Someone who works hard is hard-working and someone who has to work too much is overworked: hard-working teachers/overworked nurses. If a person is very interested in their work and is keen to make progress, you may describe them as career-minded: She worked to earn money but she was never especially careerminded. If you describe a person at work as professional, you mean they show the correct qualities and skills for work, such as being smart, serious and organised: The woman who dealt with us was very professional.

Here’s hoping you now have the vocabulary to talk work!

32 thoughts on “The language of work

    1. katewoodford

      Hi! Pretty much, yes. Both carry the sense of not being needed because there is no longer work for you. Of course, ‘lay off’ is a verb, (a phrasal verb) and ‘redundant’ an adjective. To make a verbal phrase with ‘redundant’ we would use the verb ‘make’, as in, ‘She was made redundant last year.’ This is the same as ‘She was laid off’ last year. I hope that helps!

  1. Nayely

    This is the first time I read a post from this blog and I love it! It is very useful and easy to read from English learners. Thanks 🙂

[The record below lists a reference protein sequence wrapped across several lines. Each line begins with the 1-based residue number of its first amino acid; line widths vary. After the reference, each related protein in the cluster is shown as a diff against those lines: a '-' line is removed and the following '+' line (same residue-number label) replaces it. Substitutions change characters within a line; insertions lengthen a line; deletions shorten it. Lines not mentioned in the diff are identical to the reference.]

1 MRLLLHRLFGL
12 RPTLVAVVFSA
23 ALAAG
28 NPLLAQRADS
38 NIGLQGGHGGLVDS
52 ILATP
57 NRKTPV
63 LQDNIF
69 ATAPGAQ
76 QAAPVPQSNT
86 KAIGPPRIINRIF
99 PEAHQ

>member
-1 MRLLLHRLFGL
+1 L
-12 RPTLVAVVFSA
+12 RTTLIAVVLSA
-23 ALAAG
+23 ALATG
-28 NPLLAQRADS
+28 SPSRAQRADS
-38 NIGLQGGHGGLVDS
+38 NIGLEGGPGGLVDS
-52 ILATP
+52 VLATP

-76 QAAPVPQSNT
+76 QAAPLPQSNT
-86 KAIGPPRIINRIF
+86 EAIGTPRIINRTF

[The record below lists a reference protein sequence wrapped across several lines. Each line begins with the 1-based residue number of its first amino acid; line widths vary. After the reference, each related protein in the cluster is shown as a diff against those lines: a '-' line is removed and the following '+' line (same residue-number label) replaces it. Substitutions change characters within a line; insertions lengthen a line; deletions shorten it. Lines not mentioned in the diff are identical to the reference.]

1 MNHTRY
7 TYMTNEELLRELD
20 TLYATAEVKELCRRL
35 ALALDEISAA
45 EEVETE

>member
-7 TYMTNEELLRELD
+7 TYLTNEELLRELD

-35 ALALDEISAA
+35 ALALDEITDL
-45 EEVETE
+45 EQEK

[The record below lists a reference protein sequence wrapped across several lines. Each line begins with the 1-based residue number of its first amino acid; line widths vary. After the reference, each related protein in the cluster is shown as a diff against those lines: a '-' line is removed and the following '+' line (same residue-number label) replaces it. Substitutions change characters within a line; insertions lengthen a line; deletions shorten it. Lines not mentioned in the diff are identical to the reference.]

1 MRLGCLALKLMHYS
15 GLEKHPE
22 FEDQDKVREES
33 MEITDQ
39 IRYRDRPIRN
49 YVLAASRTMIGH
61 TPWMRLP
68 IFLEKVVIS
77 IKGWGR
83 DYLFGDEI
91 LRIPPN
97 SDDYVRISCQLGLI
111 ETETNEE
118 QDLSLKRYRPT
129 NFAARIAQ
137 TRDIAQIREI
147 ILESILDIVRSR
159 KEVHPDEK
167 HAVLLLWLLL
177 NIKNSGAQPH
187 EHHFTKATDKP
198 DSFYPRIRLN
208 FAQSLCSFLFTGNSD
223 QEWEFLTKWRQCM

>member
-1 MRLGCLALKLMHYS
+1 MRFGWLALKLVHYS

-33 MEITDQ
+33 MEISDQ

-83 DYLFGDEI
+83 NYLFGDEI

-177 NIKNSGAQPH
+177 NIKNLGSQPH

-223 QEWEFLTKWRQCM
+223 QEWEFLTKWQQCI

2. Jayanthi

    I am new to cambridge ONLINE……it may sound cliche but seriously i found it very helpful to improve my communication…and a request from me, how to get ur older posts i.e ur previous year’s. i tried all the ways but i cant get those posts….pls help me out

    1. Hi Jayanthi, one way to see previous posts is to click on the author’s photo from the list on the right – this will display only the posts from that author. Then keep scrolling down and more should be loaded, going right back to February 2012!

    1. katewoodford

      Hi there! Good question! Where words or phrases are used in UK or US English only, I try to mention this in my blog. Just to be sure, you can look up any of the entries at this address: http://dictionary.cambridge.org
      If the word or phrase is used in one English only, this will be shown with a label. I hope that helps.

  3. Jayanthi

    today i came across a post of english sentences called tabloid english which i found very interesting. pls make more posts on that. It is very different….

  4. Eduardo Anguiano

    Hi,my name is Eduardo .I would like to trave to U.S.A or Canadá soon but I’m still studying .I loved this article and I need to learn more Architecture vocabulary ,materials,tools and drawing tools please .Thank you so much .

    1. katewoodford

      Thank you! That’s very encouraging. We post blogs regularly on a variety of useful subjects, so do keep coming back! All the best, Kate

  5. Pingback: Teksty tematyczne do nauki słownictwa. | Kramik z angielskim

    1. Kate Woodford

      Hi there! ‘I waited for her for hours’ (meaning, for many hours) is correct and ‘I waited for her for an hour.’ is correct (meaning exactly
      one hour). I hope that helps!

      1. Aaqib Farooq

        Hello Kate,
        I would be very grateful of you.If you give me your email as I have to ask u more questions as to English language.